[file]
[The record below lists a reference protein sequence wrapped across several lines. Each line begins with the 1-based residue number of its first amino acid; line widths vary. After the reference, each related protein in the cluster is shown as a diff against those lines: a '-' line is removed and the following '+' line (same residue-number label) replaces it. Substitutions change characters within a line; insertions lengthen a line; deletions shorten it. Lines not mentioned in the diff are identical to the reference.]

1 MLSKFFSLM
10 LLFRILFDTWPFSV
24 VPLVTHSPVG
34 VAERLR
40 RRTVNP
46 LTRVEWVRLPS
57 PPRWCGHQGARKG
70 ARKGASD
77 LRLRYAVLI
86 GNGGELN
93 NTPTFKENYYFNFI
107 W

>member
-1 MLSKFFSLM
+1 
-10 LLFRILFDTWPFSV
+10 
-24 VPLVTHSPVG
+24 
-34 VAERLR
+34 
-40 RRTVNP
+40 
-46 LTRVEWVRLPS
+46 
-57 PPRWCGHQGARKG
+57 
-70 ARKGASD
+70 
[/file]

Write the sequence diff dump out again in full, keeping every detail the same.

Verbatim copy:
[The record below lists a reference protein sequence wrapped across several lines. Each line begins with the 1-based residue number of its first amino acid; line widths vary. After the reference, each related protein in the cluster is shown as a diff against those lines: a '-' line is removed and the following '+' line (same residue-number label) replaces it. Substitutions change characters within a line; insertions lengthen a line; deletions shorten it. Lines not mentioned in the diff are identical to the reference.]

1 MLSKFFSLM
10 LLFRILFDTWPFSV
24 VPLVTHSPVG
34 VAERLR
40 RRTVNP
46 LTRVEWVRLPS
57 PPRWCGHQGARKG
70 ARKGASD
77 LRLRYAVLI
86 GNGGELN
93 NTPTFKENYYFNFI
107 W

>member
-1 MLSKFFSLM
+1 
-10 LLFRILFDTWPFSV
+10 
-24 VPLVTHSPVG
+24 
-34 VAERLR
+34 
-40 RRTVNP
+40 
-46 LTRVEWVRLPS
+46 
-57 PPRWCGHQGARKG
+57 
-70 ARKGASD
+70 